14 SES 05 B, Rural Schools as Hubs for the Socio-educational Development of the Community (Part 2)
Symposium continued from 14 SES 04 B, to be continued in 14 SES 06 B
This presentation will examine how some rural communities, families and schools perceive access to higher education (HE). It will stress (1) how all influence pupils’ decision to pursue their education at university and (2) what can be learnt from these communities to ensure that their young people have equal opportunities to access HE. In particular, it will highlight how schools in these remote areas could better promote participation and engagement of families and the community through better ways of communicating between schools and universities. These efforts could mitigate some barriers that some of their pupils experience, in particular those related to the lack of familiarity of HE or education and/or due to the lack of confidence. The presentation will rest on the exploratory analysis of qualitative interviews of 26 educators and 35 pupils from eight state secondary schools located in some of the most remote Scottish areas and the exploratory quantitative analysis of a serial questionnaire filled in by 218 pupils from three state secondary schools located in these areas. Educators were selected because of their position. Pupils were aged between 16 and 17 and not all planned to go on to HE upon leaving schools. In these areas, schools are closely related to the local community. There is a long tradition that all the needs of all pupils at the school have to be considered and parents and family members engage actively in the school activities. The presentation will consider that the perception of ease of access to HE is closely related to the perception of the height of the barrier. If people perceive that access to HE is difficult, the level of barriers is high (and vice versa). The presentation will show that the location of the community has an impact on financial, geographical and educational barriers. These barriers were perceived as being higher because of the additional pecuniary and non-pecuniary costs in studying at HE. Personal barriers were usually not considered to be affected by where they lived and were therefore seen as pretty similar to those experienced by young people elsewhere. Our findings will allow us to recommend initiatives promoting access to HE led by rural schools. These initiatives rest on the strong links between the school, the families and the community and aim to improve the communication between schools and universities. Some of them could be extended to more urban settings.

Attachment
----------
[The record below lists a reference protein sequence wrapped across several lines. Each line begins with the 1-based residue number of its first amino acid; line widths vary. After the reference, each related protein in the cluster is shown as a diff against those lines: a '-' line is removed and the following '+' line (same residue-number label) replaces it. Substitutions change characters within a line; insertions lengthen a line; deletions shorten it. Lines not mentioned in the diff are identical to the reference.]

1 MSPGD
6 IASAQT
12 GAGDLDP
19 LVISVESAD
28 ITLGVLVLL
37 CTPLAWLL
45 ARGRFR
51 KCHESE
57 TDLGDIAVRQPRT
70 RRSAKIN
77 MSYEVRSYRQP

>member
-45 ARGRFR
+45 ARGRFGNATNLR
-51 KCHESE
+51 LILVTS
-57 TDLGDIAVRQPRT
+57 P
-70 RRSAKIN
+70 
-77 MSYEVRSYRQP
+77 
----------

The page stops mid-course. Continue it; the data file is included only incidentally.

- Commission on Widening Access (2015) Interim report, Scottish Government. Online at http: //www.commissiononwideningaccess.co.uk/#!publications/ca60. - Gibbons, S. & Vignoles, A. (2012) Geography, choice and participation in higher education in England, Regional Science and Urban Economics, 42, 98-113. - Kintrea, K., St Clair, R. & Houston, M. (2011) The Influence of Parents, Places and Poverty on Educational Attitudes and Aspirations. Joseph Rowntree Foundation. - Lasselle, L., Kirby, G. & Macpherson, R. (2015) Access to Higher Education for Rural Communities: An Exploratory Analysis. Online at https://hdl.handle.net/10023/7553. - Organisation for Economic Co-operation and Development (OECD) (2008) OECD Rural Policy Reviews Scotland, UK. Paris: OECD. - Riddell, S. (2014) Key Informants’ Views of Higher Education in Scotland, Working Paper 5, Centre for Research in Education Inclusion and Diversity, University of Edinburgh. - Skerratt, S., et al. (2014) 2014: Rural Scotland in Focus Report. Edinburgh: Rural Policy Centre, SRUC, Scotland’s Rural College. - Spielhofler, T., Golden, S. & Evans, K. (2011) Young People’s Aspirations in Rural Areas. Slough: NFER. - Walsh, S., Flannery, D. & Cullinan, J. (2015) Geographic accessibility to higher education on the island of Ireland, Irish Educational Studies, 34 (1), 5-23.
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